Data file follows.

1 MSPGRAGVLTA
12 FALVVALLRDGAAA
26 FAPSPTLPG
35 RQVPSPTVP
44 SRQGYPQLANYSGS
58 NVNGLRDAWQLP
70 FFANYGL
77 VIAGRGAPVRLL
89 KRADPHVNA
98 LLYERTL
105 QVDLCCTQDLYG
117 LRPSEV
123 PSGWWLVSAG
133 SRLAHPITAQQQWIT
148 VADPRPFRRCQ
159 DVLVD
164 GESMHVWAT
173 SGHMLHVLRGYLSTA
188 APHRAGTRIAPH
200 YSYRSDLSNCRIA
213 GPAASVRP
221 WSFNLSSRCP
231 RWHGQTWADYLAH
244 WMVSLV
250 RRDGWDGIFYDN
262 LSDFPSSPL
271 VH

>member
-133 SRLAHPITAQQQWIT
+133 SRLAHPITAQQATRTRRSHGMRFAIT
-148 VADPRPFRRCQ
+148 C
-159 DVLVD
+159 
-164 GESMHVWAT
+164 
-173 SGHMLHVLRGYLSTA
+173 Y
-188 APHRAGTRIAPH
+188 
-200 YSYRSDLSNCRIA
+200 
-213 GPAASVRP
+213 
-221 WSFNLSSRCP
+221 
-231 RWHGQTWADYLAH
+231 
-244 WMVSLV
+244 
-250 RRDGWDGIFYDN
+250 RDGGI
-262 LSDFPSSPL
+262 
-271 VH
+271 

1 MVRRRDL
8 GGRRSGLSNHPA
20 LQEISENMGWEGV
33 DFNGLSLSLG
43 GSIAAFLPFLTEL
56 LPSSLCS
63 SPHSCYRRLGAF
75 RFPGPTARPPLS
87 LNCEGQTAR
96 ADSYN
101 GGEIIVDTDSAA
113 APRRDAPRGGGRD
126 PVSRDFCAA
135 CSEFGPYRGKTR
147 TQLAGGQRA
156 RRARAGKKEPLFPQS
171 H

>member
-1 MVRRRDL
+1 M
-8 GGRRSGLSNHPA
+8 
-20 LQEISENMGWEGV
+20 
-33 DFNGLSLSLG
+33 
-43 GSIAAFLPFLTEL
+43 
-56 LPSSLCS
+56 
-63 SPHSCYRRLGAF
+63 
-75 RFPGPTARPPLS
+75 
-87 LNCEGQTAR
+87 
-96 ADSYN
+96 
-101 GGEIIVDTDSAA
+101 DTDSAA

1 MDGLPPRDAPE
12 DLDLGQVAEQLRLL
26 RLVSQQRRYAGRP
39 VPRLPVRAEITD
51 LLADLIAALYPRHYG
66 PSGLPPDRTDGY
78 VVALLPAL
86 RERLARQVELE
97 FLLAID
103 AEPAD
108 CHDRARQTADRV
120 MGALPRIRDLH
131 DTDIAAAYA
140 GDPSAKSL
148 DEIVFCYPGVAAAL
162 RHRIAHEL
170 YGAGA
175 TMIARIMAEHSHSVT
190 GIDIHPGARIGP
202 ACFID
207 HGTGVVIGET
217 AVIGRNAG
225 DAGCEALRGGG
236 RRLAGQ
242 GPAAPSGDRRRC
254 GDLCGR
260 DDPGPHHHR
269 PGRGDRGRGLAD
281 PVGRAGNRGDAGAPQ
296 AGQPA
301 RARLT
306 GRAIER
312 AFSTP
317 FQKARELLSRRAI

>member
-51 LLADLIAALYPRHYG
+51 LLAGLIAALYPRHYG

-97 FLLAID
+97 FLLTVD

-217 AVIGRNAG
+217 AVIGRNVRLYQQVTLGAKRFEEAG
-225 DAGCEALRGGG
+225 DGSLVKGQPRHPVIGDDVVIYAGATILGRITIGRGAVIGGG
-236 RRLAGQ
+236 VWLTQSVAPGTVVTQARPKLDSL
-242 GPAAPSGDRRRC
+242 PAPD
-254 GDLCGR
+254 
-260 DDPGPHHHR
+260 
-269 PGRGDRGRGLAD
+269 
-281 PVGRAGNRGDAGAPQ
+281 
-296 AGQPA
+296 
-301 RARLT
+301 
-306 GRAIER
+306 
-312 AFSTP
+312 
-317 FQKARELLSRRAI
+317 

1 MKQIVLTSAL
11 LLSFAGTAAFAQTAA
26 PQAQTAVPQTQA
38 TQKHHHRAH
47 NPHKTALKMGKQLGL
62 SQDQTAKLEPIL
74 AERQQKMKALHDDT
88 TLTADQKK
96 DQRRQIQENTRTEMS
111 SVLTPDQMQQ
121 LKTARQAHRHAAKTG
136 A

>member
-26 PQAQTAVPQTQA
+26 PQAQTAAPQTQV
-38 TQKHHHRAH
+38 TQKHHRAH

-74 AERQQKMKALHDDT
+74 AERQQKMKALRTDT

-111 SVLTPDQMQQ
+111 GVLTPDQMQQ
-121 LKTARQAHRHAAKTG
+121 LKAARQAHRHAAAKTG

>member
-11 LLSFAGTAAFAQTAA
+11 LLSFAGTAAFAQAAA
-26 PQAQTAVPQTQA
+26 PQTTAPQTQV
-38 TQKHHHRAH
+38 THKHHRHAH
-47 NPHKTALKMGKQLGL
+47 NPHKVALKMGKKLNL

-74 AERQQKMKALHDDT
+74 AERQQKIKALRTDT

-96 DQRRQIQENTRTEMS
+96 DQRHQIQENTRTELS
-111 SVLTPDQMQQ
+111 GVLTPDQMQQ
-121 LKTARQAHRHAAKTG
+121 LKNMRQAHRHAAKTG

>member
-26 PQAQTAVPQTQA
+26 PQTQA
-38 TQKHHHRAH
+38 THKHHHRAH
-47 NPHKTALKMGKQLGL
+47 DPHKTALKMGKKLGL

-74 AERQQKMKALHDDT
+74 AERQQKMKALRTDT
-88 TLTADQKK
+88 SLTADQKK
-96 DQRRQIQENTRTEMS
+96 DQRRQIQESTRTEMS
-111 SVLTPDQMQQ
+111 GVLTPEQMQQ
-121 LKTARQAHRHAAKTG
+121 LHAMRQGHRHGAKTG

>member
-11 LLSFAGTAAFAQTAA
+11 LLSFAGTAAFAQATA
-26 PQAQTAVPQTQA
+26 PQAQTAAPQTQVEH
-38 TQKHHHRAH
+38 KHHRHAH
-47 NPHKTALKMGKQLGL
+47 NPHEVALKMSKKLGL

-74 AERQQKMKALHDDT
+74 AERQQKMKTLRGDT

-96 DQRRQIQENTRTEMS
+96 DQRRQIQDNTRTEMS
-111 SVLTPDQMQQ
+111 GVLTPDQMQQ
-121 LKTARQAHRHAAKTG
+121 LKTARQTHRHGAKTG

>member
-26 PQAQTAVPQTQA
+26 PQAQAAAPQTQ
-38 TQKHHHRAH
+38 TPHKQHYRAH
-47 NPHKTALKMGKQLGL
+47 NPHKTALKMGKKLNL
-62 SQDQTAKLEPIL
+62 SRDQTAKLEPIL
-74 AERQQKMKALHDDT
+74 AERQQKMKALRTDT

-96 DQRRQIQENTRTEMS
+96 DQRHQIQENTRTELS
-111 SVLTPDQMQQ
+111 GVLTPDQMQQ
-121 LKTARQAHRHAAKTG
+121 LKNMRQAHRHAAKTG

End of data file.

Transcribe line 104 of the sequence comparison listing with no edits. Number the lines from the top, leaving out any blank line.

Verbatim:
86 RERLARQVELE